A morning in the life..

So I woke up this morning and opened the fridge to get the milk.

Trapper immediately and insistently demanded that I allow him to make acquaintance with the large bird who has taken up residence in the fridge. He was MOST disappointed when I told him that the bird is sleeping and can’t be disturbed. He was even more disappointed when I put him outside and told him to spend the day playing football with squirrels.

Then Lucy sat down on the floor next to me, looking rather forlorn.

Me: “Lucy! Did you lose your brains?”

Lucy: ::face looks sad, tail wags hopefully::

Me: “Look! There they are! Under the table!”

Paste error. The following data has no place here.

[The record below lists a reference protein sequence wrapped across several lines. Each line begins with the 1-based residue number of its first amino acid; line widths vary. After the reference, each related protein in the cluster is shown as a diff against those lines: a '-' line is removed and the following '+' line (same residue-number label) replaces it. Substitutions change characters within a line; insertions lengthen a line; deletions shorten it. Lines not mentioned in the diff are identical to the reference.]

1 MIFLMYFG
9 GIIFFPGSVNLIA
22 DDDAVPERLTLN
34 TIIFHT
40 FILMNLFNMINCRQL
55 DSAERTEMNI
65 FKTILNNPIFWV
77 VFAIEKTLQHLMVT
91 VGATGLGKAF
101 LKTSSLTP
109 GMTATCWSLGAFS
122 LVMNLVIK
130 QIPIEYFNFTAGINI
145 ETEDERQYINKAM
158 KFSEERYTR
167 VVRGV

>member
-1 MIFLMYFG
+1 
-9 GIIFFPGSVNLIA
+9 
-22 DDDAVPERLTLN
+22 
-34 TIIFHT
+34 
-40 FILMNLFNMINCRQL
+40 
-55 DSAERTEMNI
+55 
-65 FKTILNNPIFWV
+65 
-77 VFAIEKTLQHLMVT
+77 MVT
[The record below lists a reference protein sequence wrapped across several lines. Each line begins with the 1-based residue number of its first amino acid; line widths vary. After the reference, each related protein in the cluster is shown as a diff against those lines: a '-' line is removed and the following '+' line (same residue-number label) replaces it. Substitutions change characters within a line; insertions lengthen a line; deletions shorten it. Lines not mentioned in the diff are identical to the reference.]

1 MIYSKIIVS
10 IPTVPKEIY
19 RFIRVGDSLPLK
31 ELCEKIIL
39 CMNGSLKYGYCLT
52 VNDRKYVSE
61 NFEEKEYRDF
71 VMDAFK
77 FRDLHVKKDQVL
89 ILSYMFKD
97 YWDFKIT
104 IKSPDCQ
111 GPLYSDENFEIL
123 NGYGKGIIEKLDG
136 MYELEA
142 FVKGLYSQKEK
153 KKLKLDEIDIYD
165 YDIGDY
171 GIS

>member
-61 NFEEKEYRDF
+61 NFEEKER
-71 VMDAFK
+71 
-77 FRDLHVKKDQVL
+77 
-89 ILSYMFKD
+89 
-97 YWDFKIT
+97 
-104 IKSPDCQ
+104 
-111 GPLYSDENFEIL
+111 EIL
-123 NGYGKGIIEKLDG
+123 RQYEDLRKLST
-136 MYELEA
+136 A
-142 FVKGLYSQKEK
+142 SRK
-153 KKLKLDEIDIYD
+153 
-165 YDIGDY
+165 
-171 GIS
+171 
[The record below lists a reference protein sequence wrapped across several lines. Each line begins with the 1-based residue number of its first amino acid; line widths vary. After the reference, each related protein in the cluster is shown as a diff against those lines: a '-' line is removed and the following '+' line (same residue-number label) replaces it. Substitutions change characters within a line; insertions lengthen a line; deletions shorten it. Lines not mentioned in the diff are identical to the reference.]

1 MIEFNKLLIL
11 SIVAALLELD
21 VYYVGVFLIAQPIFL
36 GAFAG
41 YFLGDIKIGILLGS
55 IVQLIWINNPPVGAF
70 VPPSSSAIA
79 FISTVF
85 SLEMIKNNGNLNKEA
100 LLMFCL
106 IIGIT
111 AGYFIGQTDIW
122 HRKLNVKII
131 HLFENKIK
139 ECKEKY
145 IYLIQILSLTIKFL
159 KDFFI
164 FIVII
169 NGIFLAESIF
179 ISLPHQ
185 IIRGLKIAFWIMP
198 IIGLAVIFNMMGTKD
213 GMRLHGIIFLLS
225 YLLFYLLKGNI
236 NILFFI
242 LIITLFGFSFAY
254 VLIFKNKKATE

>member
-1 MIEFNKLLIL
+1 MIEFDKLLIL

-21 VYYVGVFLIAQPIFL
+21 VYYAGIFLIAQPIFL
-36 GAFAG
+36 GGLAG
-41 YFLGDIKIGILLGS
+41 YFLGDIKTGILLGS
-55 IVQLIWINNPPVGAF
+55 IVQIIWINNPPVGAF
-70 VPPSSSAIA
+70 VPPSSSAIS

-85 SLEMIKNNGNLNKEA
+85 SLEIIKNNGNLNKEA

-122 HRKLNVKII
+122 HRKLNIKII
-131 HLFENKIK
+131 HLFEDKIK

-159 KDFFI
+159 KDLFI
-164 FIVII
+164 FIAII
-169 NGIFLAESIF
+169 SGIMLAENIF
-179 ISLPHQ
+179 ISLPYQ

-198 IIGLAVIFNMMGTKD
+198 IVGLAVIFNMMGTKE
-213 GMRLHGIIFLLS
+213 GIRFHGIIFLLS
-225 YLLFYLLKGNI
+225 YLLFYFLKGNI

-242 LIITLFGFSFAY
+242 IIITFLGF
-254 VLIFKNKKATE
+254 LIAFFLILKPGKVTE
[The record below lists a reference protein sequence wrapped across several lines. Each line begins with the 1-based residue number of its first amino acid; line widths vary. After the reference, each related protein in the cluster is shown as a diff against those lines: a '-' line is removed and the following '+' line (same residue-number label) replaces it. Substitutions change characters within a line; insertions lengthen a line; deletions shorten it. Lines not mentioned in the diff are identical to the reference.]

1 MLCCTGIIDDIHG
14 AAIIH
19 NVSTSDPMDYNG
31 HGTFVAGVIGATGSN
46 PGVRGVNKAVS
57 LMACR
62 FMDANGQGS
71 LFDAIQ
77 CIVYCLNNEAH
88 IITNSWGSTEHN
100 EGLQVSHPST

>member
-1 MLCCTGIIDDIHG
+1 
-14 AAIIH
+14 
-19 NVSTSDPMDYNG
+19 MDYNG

Lucy: ::dives under table and sniffs all over::

Lucy: “You were joking, right?? That’s not fair.”

A little while later, Ken calls out from the bedroom that he’s getting stalked by Pete the Vampire Fish (he really does have fangs). If Pete ever found a way to get out of his tank – like, reverse scuba or something – we would all be in trouble.

All the while, Blue Lips is making fish faces at me. Thanksgiving dinner did not include peas this year, and he is most upset and demanding that I go and buy some.

Anyone who’s been to my house knows this is all 100% true.

A Gluten Free Thanksgiving

When I tell people I cannot eat gluten, and then explain that foods like breads and pastas are verboten, I’m frequently asked, “What DO you eat?” (especially here in the South, where all foods must be consumed deep-fried and/or served between two slices of bread)

The question comes up even more often when it comes to Thanksgiving, so I thought I’d share our menu and some tips for other GF folks out there.